High-protein diets are linked to heightened risk for heart disease, even for vegetarians

Protein push.
Protein push.
Image: Niklas Rhöse/Unsplash
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For 20 years a team of researchers watched more than 2,400 Finnish men eat. What they learned gives us a glimpse into some of the long-term health effects of one of today’s most popular dieting fads.

The fascination with high-protein diets isn’t new. In the 1970s, American doctor Robert Atkins popularized the idea with his namesake eating plan, designed to help people lose weight fast. Today, similar regimens are still hitting the market. In April 2018, Pierre Dukan, a French doctor, introduced the Dukan Diet, which also emphasizes limited carbohydrate intake while promoting protein.

Despite the popularity of such diets, the research on how they impact heart health has been relatively scant. A new study, though, published this week by the American Heart Association, shows that eating a lot of protein—derived from both plants and animals—is linked to an elevated risk of cardiovascular failure. Even still, the University of Eastern Finland researchers who undertook the study noted in the paper that many unanswered questions about their findings remain. For example, it’s not yet clear how and why various amino acids abundant in animal protein sources often lead to poor heart function. Also left unanswered: why fermented dairy foods (which also contain protein) such as cheese are worse for heart health than unfermented dairy, such as milk.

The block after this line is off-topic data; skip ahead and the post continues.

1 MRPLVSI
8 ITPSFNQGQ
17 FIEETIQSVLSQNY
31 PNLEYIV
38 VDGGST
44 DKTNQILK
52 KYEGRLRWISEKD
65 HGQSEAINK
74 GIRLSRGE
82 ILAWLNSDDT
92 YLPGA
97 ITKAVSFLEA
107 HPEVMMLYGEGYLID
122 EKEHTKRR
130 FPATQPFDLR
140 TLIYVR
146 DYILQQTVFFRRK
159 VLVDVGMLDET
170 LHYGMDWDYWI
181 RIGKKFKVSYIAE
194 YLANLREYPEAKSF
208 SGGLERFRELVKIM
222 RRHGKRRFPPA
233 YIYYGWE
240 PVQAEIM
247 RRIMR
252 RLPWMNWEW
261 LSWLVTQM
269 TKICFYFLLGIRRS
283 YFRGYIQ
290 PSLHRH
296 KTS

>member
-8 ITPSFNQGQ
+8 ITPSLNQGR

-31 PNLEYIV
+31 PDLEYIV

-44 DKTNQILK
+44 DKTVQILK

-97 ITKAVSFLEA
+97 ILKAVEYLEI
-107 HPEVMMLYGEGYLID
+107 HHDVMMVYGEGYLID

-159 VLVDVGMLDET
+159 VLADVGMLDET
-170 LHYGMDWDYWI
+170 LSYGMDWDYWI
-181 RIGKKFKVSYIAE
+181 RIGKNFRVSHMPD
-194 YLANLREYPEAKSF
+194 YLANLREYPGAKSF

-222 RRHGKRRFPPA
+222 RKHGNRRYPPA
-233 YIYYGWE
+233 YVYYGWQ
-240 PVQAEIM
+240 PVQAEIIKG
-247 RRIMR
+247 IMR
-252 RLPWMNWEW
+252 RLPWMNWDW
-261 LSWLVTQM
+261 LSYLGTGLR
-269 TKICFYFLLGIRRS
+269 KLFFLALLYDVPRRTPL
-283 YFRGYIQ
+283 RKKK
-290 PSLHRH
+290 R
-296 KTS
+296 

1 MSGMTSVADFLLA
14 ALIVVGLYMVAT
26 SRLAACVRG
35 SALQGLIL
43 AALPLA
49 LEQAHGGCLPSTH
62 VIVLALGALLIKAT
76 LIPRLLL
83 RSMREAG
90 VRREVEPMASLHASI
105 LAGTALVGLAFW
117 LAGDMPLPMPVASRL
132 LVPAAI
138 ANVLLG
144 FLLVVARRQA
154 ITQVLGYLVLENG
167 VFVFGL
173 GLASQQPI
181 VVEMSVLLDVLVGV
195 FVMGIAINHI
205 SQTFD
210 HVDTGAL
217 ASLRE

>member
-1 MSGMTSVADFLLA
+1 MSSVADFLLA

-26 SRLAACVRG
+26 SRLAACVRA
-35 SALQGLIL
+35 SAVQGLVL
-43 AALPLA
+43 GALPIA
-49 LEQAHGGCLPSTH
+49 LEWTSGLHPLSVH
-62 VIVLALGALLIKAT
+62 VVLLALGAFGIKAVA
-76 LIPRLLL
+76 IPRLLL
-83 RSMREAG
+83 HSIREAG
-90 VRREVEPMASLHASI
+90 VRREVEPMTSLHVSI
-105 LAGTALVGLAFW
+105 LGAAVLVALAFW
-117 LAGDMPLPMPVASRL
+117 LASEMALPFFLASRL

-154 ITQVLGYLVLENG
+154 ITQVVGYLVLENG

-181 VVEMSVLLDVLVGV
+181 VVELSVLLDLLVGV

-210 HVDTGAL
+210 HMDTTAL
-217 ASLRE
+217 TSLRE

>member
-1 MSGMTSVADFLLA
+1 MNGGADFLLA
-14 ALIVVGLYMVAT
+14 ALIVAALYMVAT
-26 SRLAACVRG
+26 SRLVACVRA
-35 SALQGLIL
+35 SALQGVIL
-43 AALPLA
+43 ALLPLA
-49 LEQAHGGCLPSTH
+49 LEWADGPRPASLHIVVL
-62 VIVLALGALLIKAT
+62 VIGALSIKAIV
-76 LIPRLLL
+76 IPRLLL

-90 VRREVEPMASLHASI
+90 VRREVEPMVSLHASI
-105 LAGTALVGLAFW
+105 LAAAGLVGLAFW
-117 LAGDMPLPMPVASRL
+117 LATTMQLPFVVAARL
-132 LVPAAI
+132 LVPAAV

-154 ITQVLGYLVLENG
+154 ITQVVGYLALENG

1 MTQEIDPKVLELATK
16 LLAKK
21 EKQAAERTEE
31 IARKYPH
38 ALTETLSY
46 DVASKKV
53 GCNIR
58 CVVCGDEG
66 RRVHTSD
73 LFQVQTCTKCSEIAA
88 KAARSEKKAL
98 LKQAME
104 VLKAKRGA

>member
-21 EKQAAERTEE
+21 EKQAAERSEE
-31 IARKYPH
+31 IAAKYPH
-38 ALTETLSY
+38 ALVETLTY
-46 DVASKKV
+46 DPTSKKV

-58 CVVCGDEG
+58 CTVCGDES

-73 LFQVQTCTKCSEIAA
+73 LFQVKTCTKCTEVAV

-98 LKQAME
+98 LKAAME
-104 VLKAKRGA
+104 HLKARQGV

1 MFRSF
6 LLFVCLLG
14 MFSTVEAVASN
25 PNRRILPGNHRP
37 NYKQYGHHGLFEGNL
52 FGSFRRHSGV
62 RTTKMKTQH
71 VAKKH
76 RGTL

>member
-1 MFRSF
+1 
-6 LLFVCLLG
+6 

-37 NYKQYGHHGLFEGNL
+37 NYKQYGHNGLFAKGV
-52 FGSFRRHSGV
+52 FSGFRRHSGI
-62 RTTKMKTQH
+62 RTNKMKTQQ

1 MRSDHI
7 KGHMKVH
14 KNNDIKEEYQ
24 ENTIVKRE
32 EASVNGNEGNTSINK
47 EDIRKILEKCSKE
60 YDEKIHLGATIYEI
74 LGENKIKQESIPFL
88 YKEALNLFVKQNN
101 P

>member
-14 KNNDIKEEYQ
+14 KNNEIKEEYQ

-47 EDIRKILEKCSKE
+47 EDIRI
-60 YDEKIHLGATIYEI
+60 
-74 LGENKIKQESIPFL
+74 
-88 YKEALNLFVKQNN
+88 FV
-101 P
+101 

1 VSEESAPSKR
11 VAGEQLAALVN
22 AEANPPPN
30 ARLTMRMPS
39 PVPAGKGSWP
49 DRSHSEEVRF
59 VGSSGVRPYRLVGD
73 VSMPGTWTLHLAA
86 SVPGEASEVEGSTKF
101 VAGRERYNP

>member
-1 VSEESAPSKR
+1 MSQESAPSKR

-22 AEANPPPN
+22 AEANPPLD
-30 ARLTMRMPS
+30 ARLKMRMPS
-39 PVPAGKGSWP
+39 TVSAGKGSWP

This research project began in 1984, when scientists launched the Kuopio Ischaemic Heart Disease Risk Factor Study. As part of the study, scientists recruited 2,441 middle-aged and older men and tracked their daily protein consumption for an average of 22 years.

Each participant was assessed on how much dairy, animal, plant, and overall protein they ate. In each of those four categories, the participants were divided into four quartiles; the researchers then compared the top quartile in each category to the bottom quartile. So, for example, they looked at the risk of heart failure for the 25% who ate the most dairy protein compared to the 25% who ate the least dairy protein.

In general, a higher intake of protein was associated with a greater risk of heart failure. A total of 334 people experienced heart failure over the course of the research period. But those study participants who ate (and drank) the most dairy and animal protein sources had the highest risk for heart failure—and there was no correlation found between heart failure and consumption of fish and egg protein. The results give health experts even more reason to promote diets rich in vegetables, fish, beans, and nuts.

These findings are especially important for establishing policies and health guidance in wealthier countries, where protein consumption is typically higher than in poorer parts of the world. In the US, for instance, the average person eats about 100 grams (a little less than 0.25 lb) (paywall) of protein per day, about double the recommended amount given by the Institute of Medicine. Even vegans, who don’t eat meat, typically—in the US—consume 60 to 80 grams per day from foods such as beans, nuts, and broccoli.

All that protein contributes to broader heart health trends. Over 610,000 people die of heart disease in the US each year, accounting for about 25% of total deaths, according to the US Centers for Disease Control and Prevention. More than 735,000 Americans have a heart attack and 28% of those are a second heart attack annually. The average daily protein intake across the developing world—places that include China and India—hovers around 60 to 80 grams per day, according to the United Nations’ Food and Agriculture Organization. In sub-Saharan Africa, the average is about 55 grams per day.